Jacqueline and Maxwell Anderson at the DMA in 2010, the beginning of Anderson’s reign. (Photo by Justin Clemons)
Maxwell and Jacqueline Anderson have been known to announce details of their life on Twitter, such as this occasion during the Whitney’s spring celebrations for its new Manhattan home. Anderson served as Whitney director from 1998 into 2003. The Andersons pose with powerbrokers Charlie Rose, Rose’s best girl Amanda Burden (daughter of Babe Paley) and Whitney chief curator/deputy director Donna De Salvo.
Jackson Pollock’s “Echo: Number 25, 1951,” is a seminal work featured in “Jacskon Pollock: Blind Spots” opening at the DMA November 20, a show planned under Anderson’s watch. (Collection MoMA, NYC © 2015 The Pollock-Krasner Foundation / Artists Rights Society (ARS), NYC)
Sadamasa Motonaga’s masterpiece “Piron Piron,” 1975, was among the star rediscoveries in the DMA’s two-person Japanese blockbuster this past spring. (Collection Mie Prefectural Art Museum, Japan, © 2015 Estate of Motonaga Sadamasa)
“The Shahnama of Firdawsi” manuscript, Shiraz, Iran, 1539, was among the treasures Anderson negotiated for The Keir Collection of Islamic Art long-term loan to DMA.
In his 2012 work, “The Quality Instinct,” Anderson pulled back the curtain on his time at the Metropolitan Museum of Art — including repudiating an ancient sculpture once erroneously labeled as fake — and prompted the reader to consider the notion of connoisseurship.
Maxwell L. Anderson descends from pedigreed cultural lineage; his namesake, grandfather Maxwell Anderson, was a Pulitzer Prize-winning American playwright. One of his works was later adapted to make “Meet Joe Black.” The elder Anderson graced the cover of “Time" magazine in 1934.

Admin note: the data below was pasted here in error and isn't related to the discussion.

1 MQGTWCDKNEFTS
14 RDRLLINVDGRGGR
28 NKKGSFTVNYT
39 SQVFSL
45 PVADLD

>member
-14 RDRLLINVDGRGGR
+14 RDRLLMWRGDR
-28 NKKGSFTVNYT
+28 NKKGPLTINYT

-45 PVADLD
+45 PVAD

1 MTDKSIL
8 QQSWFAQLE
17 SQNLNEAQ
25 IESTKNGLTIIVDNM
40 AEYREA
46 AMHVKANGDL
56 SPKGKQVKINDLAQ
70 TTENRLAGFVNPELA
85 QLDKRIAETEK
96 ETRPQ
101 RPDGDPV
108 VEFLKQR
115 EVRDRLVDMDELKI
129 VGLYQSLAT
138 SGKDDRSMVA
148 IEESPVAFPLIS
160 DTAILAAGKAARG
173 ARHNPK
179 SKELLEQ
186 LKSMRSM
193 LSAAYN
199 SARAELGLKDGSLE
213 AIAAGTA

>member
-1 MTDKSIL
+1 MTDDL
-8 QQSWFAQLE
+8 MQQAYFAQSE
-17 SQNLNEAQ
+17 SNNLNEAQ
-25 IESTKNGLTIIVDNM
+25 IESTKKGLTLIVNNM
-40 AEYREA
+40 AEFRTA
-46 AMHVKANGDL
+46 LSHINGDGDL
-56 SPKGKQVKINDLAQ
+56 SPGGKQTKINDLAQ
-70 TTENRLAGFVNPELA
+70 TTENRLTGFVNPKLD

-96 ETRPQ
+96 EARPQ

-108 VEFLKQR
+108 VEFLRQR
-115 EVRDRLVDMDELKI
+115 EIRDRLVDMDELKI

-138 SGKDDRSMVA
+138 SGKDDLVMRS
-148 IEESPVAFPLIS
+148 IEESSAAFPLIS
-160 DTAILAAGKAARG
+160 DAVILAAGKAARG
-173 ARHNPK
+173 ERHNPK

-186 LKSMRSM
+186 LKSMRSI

The late Peter Marzio is arguably the museum director that Maxwell L. Anderson most resembles, with his broad world-view vision and eagerness to spend big money on new initiatives. (Photo courtesy MFAH)
Josef Helfenstein, the elegantly understated Menil director, departs later this year, after giving six months' notice and raising funds for a Menil Drawing Institute, scheduled to open in 2017.
The Station Museum of Contemporary Art director, owner and head curator, Jim Harithas. Harithas was booted from the Contemporary Arts Museum Houston during the 1970s for his activist stance and progressive, riotous programming. (Photo courtesy nigelparry.net)
Amidst the flurry of the Texas Contemporary Art Fair rolling into Houston, a major announcement that will be a visual arts game-changer was nearly overlooked — one that created the second high-profile vacancy at a Texas institution.
The charismatic Maxwell L. Anderson’s sudden and swift departure from his post at the Dallas Museum of Art — the DMA’s Eugene McDermott Director — stunned the art world, both in Texas and beyond. Anderson – smooth, debonair and intelligent – is armed with impeccable academic credentials including a Harvard doctorate and a stint at the Met’s vaunted ancient art department; since his tenure as Whitney director (1998-2003), he had been on a trajectory to remap American museum culture.
Anderson’s new post? He’s the director of grant programs for the New Cities Foundation.
Reached in Manhattan, Anderson shared details about his next chapter, which promises a global imprint. (New Cities is headquartered in Paris, but works on initiatives — including inner-city mobility, sustainable food sources and fresh concepts about place-making — from Jakarta to Helsinki.)
“I am helping develop the Foundation’s focus on urban innovation, by supporting start-ups in cities internationally through our “What Works” platform,” Anderson explained. “I am also tasked with fostering sustainable cultural investments … We support clusters of cultural organizations rather than single institutions. My role at the Dallas Arts District gave me great insight into what can be accomplished in other cities nationally and internationally.”